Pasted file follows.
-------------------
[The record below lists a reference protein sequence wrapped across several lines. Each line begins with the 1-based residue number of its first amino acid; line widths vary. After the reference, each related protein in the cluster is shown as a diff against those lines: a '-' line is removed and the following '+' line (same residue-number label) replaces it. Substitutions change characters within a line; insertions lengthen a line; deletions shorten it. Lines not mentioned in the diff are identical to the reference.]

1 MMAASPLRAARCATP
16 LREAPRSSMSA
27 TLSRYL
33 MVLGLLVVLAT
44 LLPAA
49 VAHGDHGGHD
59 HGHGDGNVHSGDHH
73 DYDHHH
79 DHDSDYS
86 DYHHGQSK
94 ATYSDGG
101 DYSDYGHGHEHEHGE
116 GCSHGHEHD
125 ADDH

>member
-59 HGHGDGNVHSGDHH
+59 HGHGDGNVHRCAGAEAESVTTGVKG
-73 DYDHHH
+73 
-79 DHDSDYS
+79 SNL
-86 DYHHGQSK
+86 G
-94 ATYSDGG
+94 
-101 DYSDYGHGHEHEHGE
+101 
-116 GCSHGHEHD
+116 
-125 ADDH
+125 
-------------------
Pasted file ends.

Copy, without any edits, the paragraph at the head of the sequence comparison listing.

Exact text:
[The record below lists a reference protein sequence wrapped across several lines. Each line begins with the 1-based residue number of its first amino acid; line widths vary. After the reference, each related protein in the cluster is shown as a diff against those lines: a '-' line is removed and the following '+' line (same residue-number label) replaces it. Substitutions change characters within a line; insertions lengthen a line; deletions shorten it. Lines not mentioned in the diff are identical to the reference.]